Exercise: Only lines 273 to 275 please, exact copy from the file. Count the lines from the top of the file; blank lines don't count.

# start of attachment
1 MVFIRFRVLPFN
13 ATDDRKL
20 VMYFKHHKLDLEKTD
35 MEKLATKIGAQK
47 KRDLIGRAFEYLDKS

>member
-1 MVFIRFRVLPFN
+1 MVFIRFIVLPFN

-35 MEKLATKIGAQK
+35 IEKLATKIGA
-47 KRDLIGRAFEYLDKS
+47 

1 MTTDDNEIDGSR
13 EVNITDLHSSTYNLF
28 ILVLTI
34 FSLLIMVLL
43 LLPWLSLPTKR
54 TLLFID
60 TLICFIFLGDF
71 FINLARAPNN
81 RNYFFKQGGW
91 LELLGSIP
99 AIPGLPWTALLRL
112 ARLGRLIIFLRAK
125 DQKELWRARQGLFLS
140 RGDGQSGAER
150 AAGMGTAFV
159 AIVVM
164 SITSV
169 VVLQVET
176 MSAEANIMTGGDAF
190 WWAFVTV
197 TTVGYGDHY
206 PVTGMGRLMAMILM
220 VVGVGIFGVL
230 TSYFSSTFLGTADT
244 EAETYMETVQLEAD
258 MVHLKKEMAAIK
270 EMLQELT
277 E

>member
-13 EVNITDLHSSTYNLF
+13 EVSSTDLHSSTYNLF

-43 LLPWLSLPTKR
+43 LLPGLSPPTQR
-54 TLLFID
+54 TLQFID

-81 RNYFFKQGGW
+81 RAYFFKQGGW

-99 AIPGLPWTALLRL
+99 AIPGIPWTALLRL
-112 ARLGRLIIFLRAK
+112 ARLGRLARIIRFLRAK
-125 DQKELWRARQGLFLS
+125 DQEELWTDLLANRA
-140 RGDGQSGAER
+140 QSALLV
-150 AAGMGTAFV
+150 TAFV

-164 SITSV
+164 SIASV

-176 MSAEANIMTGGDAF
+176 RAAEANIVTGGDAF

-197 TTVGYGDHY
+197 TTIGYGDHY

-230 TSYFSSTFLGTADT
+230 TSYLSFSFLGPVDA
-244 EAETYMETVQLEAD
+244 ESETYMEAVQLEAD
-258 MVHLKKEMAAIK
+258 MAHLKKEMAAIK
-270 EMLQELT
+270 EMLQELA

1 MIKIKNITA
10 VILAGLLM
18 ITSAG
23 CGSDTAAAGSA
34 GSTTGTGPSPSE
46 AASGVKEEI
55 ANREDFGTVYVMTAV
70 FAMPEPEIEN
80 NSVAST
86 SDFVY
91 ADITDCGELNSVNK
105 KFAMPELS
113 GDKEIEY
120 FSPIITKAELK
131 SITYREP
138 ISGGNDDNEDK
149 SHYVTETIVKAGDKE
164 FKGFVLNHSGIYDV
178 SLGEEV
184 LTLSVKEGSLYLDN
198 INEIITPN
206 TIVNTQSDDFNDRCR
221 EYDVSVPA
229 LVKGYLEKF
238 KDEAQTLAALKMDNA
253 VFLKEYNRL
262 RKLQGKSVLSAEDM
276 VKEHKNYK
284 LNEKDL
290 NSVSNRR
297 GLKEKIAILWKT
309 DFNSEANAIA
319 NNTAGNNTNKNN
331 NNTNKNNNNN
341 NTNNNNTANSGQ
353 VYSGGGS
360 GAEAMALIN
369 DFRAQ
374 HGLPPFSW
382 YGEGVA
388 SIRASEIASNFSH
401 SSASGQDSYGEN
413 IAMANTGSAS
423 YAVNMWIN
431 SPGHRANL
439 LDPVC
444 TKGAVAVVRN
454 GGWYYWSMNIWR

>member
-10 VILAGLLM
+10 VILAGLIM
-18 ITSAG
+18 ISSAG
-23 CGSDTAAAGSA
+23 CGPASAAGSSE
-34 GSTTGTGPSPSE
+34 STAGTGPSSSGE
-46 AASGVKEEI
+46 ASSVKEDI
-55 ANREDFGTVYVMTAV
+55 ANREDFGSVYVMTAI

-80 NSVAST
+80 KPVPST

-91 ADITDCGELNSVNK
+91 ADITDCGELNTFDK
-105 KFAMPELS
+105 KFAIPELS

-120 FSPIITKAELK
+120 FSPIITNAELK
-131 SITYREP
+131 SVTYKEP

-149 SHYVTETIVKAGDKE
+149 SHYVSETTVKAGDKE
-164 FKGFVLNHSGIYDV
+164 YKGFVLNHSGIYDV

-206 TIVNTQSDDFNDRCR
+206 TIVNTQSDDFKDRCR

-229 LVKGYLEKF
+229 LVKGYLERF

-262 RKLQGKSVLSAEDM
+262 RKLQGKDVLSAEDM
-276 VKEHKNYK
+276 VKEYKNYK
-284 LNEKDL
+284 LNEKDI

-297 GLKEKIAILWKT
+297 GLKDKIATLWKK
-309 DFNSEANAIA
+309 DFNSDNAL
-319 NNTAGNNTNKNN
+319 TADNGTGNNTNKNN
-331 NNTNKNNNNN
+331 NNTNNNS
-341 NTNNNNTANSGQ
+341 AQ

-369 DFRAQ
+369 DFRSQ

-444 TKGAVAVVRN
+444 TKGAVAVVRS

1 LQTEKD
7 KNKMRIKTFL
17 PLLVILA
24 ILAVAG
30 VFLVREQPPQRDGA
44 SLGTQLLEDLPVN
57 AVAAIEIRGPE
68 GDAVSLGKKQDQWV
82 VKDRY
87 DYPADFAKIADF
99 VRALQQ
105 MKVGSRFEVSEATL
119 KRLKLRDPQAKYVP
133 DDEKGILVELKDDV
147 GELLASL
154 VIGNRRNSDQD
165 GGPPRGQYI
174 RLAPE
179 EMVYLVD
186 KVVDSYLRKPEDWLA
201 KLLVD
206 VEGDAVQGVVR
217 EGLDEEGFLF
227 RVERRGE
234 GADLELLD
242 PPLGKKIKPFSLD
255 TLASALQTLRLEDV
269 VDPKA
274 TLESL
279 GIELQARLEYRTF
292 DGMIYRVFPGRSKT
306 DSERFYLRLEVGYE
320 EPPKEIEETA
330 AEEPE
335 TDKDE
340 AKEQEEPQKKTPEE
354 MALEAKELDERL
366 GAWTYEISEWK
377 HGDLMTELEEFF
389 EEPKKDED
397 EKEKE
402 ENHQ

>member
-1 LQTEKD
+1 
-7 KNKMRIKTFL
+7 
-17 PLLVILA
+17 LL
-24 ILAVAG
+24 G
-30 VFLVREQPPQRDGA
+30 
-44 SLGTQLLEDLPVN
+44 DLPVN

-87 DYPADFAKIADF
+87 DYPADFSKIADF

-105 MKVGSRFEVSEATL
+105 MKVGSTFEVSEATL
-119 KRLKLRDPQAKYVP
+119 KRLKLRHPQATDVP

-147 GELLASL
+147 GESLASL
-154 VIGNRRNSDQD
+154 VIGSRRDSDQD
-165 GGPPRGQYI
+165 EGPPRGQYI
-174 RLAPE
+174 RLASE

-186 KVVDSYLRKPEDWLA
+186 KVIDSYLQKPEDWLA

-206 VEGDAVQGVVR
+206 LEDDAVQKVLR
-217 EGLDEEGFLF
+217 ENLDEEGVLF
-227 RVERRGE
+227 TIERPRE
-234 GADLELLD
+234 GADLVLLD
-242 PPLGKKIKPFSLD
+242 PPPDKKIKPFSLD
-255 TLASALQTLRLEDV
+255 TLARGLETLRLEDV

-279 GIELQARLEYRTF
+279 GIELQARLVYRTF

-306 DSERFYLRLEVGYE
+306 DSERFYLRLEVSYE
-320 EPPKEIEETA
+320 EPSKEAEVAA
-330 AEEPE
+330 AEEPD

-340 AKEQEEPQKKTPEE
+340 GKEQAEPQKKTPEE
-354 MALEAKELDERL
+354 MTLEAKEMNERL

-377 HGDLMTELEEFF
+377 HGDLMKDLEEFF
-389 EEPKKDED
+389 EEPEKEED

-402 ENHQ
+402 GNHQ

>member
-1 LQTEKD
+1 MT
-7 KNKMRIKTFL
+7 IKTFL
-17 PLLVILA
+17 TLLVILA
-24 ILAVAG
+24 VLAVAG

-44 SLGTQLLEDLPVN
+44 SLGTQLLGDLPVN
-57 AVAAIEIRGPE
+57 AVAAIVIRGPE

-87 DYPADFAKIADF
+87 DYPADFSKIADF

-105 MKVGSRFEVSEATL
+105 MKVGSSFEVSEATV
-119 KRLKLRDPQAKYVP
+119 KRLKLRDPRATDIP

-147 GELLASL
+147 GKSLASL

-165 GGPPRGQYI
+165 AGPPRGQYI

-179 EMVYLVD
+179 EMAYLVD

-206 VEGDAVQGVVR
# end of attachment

+402 GNHQ

>member
-1 LQTEKD